The outcome of this study demonstrated that the settling time for colloidal particles by adapting the oily wastewater sample under an aeration system for 5 days required 5 min, while the sample without aeration required overnight to be settled. This scenario suggested the sweep–floc coagulation whereby the colloidal particles are removed from the suspension by means of enmeshment into the aluminium hydroxide Al(OH)3 precipitate. The process resulted in the creation of a suspension with a smaller size and high quantity flocs. This will, therefore, eliminate a higher quantity of organic particles in view of the increased surface area offered for adsorption. In contrast, low doses of coagulant boost larger and fewer quantity flocs owing to the faster rate of growth compared to the rate of nucleation. This causes the reduced surface areas for the adsorption of organic compounds to take place. This study suggested that the destabilisation improvement of colloidal particles occurred due to the linkage of inter-particles. This effect results in the generation of a large amount of precipitation that permits the colloidal particles to be enmeshed while settling. In such cases, it is not straightforward to define the main mechanism for destabilisation.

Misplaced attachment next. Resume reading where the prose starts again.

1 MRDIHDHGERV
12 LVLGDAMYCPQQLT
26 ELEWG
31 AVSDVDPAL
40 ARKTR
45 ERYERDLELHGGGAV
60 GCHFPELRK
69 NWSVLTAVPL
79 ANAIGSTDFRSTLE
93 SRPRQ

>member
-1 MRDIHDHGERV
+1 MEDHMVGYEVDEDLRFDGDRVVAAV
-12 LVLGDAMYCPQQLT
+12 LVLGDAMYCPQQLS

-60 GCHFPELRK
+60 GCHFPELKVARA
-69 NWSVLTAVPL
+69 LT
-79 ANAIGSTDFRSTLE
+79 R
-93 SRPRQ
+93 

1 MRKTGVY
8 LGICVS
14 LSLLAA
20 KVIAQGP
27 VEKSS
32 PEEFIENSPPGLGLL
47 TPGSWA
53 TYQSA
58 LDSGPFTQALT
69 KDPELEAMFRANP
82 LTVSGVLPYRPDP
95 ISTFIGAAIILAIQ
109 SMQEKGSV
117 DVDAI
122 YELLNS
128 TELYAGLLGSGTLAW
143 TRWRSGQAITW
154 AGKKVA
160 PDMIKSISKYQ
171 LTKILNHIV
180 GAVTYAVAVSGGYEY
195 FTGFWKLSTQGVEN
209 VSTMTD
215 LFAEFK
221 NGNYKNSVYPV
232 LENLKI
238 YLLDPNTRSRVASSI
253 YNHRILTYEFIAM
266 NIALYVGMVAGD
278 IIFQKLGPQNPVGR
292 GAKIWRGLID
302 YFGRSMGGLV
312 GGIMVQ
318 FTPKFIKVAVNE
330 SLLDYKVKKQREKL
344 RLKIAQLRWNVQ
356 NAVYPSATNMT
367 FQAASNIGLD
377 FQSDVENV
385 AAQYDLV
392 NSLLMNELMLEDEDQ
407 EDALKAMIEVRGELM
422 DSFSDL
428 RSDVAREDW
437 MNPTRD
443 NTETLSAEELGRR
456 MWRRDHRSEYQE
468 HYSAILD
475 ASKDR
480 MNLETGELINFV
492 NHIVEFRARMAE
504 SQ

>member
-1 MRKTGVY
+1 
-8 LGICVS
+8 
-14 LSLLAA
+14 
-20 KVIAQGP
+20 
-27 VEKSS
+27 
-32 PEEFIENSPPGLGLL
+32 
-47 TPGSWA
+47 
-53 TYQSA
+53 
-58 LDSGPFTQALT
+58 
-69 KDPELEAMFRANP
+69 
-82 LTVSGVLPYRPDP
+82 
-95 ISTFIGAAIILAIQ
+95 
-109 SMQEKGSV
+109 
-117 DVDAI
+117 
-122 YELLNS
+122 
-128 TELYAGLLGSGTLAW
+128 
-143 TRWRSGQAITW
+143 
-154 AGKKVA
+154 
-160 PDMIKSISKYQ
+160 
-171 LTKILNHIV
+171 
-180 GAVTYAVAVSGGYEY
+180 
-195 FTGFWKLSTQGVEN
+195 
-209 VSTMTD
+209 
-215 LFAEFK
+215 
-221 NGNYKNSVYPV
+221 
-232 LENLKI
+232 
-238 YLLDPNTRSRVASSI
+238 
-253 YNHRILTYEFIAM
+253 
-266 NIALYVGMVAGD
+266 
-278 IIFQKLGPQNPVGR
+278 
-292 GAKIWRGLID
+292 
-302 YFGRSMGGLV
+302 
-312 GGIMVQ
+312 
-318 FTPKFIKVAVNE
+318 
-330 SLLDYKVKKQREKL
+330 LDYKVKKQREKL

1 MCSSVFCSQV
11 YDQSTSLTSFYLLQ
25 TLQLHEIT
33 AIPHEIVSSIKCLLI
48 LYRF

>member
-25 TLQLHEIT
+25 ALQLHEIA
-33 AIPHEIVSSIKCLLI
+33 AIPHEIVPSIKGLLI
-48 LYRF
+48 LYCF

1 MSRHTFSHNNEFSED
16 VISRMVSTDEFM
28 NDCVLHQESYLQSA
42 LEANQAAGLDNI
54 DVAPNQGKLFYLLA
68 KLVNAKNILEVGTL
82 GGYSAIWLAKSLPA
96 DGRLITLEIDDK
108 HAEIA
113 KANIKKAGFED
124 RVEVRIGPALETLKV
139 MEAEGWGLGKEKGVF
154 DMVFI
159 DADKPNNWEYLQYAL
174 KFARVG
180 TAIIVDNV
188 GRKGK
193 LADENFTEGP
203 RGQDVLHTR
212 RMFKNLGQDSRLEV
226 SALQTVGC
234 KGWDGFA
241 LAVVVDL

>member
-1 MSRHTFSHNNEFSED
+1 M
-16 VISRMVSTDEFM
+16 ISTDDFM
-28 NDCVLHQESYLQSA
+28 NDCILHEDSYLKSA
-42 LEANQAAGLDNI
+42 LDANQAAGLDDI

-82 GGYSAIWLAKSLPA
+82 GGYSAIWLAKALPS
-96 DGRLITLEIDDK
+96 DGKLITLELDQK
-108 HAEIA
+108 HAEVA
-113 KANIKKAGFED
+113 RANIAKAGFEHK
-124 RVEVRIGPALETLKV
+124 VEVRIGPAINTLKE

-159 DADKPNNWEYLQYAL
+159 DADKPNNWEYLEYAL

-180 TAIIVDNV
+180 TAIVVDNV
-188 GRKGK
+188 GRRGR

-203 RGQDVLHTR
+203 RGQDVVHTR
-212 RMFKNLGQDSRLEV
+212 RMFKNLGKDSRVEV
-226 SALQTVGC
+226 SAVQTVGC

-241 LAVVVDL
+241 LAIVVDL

Oily wastewater generated by washing of oil-contaminated sand harms human health and the environment. Therefore, various wastewater treatments were performed during this research. This experiment found that the adsorption could not be the appropriate method for this study, due to the high contamination level and high cost, and becomes inapplicable.

It was noted that the BOD/COD ratios for all samples were 0.4 or lower. This indicates that the constituents in the wastewater samples were somewhat non-biodegradable and cause high toxicity in the samples that could affect the aquatic living. The coagulation/flocculation process showed better results when alum was utilised as a coagulant, with optimum concentrations of 1.53 mg/l. It has been concluded that the most suitable treatment method for oily wastewater is the combination of aeration with coagulation/flocculation.

The authors gratefully acknowledge the support of the Ministry of Higher Education, Kuwait, for providing the PhD scholarship, which helped the successful accomplishment of this research. Special thanks are also due to the honourable counsellor Mr Naif al Rukaibi for his support rendered in conducting this research. My deep gratitude to my lovely mother's soul for her loving support during this work. This research did not receive any specific grant from funding agencies in the public, commercial or not-for-profit sectors.

All relevant data are included in the paper or its Supplementary Information.

The authors declare there is no conflict.